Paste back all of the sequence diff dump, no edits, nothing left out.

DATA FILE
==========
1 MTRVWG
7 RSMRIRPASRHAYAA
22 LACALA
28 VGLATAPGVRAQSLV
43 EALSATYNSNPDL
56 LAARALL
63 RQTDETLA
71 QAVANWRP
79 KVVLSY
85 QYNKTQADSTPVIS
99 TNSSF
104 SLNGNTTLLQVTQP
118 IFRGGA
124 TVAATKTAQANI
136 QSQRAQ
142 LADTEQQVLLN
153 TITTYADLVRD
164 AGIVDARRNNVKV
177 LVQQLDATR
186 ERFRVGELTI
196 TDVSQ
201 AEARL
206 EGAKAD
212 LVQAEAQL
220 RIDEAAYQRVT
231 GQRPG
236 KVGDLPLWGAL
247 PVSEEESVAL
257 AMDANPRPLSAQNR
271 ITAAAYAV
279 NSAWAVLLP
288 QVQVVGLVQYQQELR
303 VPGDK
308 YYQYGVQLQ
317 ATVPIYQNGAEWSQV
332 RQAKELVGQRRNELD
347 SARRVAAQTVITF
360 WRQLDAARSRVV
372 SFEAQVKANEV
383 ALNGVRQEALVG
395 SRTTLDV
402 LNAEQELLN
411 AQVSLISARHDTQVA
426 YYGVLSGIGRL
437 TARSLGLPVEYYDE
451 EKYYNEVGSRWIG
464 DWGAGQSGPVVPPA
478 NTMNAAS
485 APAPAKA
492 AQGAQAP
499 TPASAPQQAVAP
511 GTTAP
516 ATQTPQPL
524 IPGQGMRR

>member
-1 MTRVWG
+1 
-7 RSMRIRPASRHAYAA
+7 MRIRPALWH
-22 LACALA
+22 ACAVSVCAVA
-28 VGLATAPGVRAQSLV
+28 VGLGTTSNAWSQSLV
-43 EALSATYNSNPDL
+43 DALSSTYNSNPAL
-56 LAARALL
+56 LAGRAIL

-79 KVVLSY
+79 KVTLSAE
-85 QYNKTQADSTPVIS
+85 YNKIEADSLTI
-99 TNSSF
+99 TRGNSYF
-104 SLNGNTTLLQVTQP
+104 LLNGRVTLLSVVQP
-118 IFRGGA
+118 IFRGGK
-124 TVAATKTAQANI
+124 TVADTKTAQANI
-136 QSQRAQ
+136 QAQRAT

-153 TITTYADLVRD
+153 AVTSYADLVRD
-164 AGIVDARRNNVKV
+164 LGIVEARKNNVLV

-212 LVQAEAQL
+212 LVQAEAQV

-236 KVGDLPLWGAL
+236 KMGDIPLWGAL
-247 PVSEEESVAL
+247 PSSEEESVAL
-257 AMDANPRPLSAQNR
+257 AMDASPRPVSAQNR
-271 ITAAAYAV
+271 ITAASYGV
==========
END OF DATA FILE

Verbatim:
1 MTRVWG
7 RSMRIRPASRHAYAA
22 LACALA
28 VGLATAPGVRAQSLV
43 EALSATYNSNPDL
56 LAARALL
63 RQTDETLA
71 QAVANWRP
79 KVVLSY
85 QYNKTQADSTPVIS
99 TNSSF
104 SLNGNTTLLQVTQP
118 IFRGGA
124 TVAATKTAQANI
136 QSQRAQ
142 LADTEQQVLLN
153 TITTYADLVRD
164 AGIVDARRNNVKV
177 LVQQLDATR
186 ERFRVGELTI
196 TDVSQ
201 AEARL
206 EGAKAD
212 LVQAEAQL
220 RIDEAAYQRVT
231 GQRPG
236 KVGDLPLWGAL
247 PVSEEESVAL
257 AMDANPRPLSAQNR
271 ITAAAYAV
279 NSAWAVLLP
288 QVQVVGLVQYQQELR
303 VPGDK
308 YYQYGVQLQ
317 ATVPIYQNGAEWSQV
332 RQAKELVGQRRNELD
347 SARRVAAQTVITF
360 WRQLDAARSRVV
372 SFEAQVKANEV
383 ALNGVRQEALVG
395 SRTTLDV
402 LNAEQELLN
411 AQVSLISARHDTQVA
426 YYGVLSGIGRL
437 TARSLGLPVEYYDE
451 EKYYNEVGSRWIG
464 DWGAGQSGPVVPPA
478 NTMNAAS
485 APAPAKA
492 AQGAQAP
499 TPASAPQQAVAP
511 GTTAP
516 ATQTPQPL
524 IPGQGMRR

>member
-1 MTRVWG
+1 
-7 RSMRIRPASRHAYAA
+7 MRIRPALWH
-22 LACALA
+22 ACAVSVCAVA
-28 VGLATAPGVRAQSLV
+28 VGLGTTSNAWSQSLV
-43 EALSATYNSNPDL
+43 DALSSTYNSNPAL
-56 LAARALL
+56 LAGRAIL

-79 KVVLSY
+79 KVTLSAE
-85 QYNKTQADSTPVIS
+85 YNKIEADSLTI
-99 TNSSF
+99 TRGNSYF
-104 SLNGNTTLLQVTQP
+104 LLNGRVTLLSVVQP
-118 IFRGGA
+118 IFRGGK
-124 TVAATKTAQANI
+124 TVADTKTAQANI
-136 QSQRAQ
+136 QAQRAT

-153 TITTYADLVRD
+153 AVTSYADLVRD
-164 AGIVDARRNNVKV
+164 LGIVEARKNNVLV

-212 LVQAEAQL
+212 LVQAEAQV

-236 KVGDLPLWGAL
+236 KMGDIPLWGAL
-247 PVSEEESVAL
+247 PSSEEESVAL
-257 AMDANPRPLSAQNR
+257 AMDASPRPVSAQNR
-271 ITAAAYAV
+271 ITAASYGV